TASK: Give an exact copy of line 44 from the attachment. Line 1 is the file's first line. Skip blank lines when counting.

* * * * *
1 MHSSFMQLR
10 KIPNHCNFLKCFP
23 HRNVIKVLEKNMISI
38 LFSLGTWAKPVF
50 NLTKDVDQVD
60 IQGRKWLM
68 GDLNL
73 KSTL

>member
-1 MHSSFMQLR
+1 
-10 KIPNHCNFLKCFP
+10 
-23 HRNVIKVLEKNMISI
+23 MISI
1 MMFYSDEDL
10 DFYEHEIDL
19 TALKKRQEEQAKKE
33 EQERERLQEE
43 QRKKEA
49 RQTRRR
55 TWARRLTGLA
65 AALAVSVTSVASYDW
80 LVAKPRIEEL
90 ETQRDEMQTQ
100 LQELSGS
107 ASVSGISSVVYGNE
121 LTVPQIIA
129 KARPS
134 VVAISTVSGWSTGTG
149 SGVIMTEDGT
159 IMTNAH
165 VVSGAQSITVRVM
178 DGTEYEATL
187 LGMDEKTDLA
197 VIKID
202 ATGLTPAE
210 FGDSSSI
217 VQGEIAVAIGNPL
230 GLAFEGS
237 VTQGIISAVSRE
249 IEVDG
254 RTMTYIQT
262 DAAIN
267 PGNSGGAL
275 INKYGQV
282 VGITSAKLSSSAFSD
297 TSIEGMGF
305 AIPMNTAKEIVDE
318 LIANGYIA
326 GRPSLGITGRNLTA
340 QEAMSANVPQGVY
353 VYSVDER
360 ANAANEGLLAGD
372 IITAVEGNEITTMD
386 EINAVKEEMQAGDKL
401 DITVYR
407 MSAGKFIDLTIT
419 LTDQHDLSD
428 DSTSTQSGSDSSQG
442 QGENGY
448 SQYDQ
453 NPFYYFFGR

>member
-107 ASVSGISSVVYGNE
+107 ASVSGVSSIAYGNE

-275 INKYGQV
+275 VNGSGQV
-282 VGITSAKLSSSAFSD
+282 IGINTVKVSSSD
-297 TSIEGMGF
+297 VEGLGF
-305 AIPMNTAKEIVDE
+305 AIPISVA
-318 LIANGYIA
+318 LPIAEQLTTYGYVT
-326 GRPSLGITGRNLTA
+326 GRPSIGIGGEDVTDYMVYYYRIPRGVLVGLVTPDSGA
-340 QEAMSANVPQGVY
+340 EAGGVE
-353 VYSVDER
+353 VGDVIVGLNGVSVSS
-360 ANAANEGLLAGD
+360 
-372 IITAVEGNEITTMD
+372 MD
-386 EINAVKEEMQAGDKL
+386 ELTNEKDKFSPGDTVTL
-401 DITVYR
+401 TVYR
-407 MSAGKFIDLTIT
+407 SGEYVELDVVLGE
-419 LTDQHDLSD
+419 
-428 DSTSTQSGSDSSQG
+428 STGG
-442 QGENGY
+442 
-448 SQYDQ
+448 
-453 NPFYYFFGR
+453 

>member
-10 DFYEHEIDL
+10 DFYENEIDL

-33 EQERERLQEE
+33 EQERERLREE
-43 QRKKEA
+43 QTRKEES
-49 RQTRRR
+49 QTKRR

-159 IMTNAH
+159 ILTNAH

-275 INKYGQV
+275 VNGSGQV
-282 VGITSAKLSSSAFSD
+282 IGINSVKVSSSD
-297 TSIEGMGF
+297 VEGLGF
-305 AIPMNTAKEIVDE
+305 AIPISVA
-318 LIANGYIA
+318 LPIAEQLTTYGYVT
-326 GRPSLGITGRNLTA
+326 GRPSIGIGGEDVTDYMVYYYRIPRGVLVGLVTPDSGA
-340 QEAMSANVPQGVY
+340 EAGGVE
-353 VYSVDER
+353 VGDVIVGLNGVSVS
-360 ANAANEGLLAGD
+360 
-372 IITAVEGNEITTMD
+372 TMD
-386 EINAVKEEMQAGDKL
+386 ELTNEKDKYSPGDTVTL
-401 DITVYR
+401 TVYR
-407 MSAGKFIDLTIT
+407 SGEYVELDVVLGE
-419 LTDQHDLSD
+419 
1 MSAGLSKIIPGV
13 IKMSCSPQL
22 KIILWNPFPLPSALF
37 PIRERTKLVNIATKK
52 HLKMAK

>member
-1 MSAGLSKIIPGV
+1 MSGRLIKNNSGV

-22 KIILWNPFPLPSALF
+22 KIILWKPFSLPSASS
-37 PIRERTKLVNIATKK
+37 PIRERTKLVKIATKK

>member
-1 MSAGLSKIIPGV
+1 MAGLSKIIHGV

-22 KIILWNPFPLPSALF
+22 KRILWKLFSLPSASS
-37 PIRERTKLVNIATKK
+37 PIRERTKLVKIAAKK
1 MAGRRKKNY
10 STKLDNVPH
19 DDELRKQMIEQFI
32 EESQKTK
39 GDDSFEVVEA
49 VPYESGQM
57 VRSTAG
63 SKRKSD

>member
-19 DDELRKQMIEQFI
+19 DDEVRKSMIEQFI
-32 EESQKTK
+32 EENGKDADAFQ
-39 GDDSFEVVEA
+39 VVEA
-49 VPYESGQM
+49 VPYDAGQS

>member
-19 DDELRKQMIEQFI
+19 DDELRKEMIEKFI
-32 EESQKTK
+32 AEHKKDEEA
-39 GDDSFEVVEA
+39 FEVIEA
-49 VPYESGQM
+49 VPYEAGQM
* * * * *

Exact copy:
262 DAAIN